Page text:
5 Conclusion

We propose a novel approach for semantic alignment. Our model facilitates an attention process to estimate global transformation from reliable local transformation features by suppressing distracting features. We also propose offset-aware correlation kernels that reorder correlations of feature pairs and produce a dense feature representation of local transformations. The experimental results show the attentive model with the proposed kernels achieves the state-of-the-art performances with large margins over previous methods on the PF-WILLOW and PF-PASCAL benchmarks.


This research was supported by Next-Generation Information Computing Development Program (NRF-2017M3C4A7069369) and Basic Science Research Program (NRF-2017R1E1A1A01077999) through the National Research Foundation of Korea (NRF) funded by the Ministry of Science, ICT, and Institute for Information & communications Technology Promotion (IITP) funded by the Korea government (MIST) (No. 2017-0-01778, Develoment of Explainable Human-level Deep Machine Learning Inference Framework).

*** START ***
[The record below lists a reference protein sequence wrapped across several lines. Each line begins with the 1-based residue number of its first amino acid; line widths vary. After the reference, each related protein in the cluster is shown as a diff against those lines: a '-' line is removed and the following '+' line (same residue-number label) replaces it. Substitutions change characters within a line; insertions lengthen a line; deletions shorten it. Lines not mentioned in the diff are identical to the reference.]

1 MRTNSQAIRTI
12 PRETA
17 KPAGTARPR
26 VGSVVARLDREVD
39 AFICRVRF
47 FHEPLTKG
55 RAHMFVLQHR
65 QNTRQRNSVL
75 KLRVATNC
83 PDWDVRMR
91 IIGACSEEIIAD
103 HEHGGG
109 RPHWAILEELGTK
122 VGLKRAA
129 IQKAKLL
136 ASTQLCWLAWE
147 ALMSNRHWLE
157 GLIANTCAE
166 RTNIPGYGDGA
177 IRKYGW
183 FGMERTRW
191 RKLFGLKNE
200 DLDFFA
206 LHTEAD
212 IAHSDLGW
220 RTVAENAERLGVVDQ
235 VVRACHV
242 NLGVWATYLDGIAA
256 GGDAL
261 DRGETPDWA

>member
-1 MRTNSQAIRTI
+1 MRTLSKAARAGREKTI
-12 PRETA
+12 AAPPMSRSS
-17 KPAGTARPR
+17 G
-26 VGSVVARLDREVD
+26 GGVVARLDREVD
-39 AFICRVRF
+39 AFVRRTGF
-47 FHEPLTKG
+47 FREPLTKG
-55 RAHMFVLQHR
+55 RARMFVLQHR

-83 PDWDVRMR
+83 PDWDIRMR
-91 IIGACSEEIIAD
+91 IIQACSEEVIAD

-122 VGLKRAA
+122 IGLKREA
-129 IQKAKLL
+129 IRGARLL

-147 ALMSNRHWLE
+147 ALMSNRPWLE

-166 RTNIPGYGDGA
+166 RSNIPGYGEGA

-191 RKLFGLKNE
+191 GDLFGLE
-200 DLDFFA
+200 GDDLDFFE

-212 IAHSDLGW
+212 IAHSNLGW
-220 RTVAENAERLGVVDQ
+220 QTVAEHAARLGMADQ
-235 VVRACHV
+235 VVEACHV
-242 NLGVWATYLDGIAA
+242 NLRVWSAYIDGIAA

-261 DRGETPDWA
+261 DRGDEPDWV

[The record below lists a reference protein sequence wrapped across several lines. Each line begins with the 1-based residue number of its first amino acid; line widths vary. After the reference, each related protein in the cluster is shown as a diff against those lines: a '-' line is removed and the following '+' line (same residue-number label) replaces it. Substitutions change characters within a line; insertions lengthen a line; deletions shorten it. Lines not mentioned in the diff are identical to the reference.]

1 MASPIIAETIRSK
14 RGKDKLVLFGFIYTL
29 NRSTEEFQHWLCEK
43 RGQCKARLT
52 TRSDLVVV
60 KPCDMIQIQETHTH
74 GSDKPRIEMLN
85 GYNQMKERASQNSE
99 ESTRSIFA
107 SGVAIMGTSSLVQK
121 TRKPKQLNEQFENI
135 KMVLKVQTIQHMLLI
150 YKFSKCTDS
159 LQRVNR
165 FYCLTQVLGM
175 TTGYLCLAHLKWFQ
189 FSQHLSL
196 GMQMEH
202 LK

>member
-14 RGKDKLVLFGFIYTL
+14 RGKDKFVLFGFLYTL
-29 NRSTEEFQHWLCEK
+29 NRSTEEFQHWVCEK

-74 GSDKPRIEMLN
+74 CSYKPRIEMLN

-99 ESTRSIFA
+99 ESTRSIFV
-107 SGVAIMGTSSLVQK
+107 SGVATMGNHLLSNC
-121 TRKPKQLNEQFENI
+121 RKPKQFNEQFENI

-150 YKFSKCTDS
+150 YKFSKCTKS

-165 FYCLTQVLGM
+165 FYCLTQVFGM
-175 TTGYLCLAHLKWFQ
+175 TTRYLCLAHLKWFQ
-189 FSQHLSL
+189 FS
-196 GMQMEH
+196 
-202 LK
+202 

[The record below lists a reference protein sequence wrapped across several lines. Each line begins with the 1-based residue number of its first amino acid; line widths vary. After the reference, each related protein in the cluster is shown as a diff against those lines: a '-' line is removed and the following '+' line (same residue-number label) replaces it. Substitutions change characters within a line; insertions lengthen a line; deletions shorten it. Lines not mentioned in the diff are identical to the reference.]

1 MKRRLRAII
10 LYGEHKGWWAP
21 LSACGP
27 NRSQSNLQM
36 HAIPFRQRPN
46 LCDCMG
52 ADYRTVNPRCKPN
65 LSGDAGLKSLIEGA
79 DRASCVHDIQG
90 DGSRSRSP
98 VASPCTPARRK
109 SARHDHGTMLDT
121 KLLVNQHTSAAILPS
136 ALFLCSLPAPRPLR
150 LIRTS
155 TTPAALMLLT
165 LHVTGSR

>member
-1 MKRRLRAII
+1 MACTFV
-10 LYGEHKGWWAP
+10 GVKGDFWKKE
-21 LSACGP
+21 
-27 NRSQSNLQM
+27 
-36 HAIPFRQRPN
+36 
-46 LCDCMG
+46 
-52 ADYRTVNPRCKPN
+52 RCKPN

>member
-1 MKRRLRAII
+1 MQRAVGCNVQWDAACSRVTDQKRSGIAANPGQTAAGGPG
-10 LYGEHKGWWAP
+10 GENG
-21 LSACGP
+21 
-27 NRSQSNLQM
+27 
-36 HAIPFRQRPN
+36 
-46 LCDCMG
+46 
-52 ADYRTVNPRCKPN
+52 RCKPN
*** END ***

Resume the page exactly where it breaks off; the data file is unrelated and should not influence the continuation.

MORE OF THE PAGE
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Supplementary Material

Appendix 0.A Evaluation on Other Datasets

We have evaluated the proposed model on two more datasets: Taniai’s dataset [10] and Caltech 101 [49].

0.a.0.1 Results on on Taniai’s dataset

Taniai’s dataset [10] contains 400 image pairs in three subsets: FG3DCar (195 pairs from [50]), JODS (81 pairs from [51]) and PASCAL (124 pairs from [52]). Each image pair in this dataset is annotated with dense flows based on key points. Following [10], we measure flow accuracy which is the percentage of correctly transferred flows. Each flow is considered correct if the distance between the estimated flow and the ground-truth flow is less than 5 pixels.

Table A shows the results on Taniai’s dataset. Our model shows higher flow accuracies over all other models on every subset of the dataset. Especially, we emphasize that the proposed model shows significant gains over GeoCNN which uses a single end-to-end neural network for global transformation estimation as in our model.

0.a.0.2 Results on Caltech-101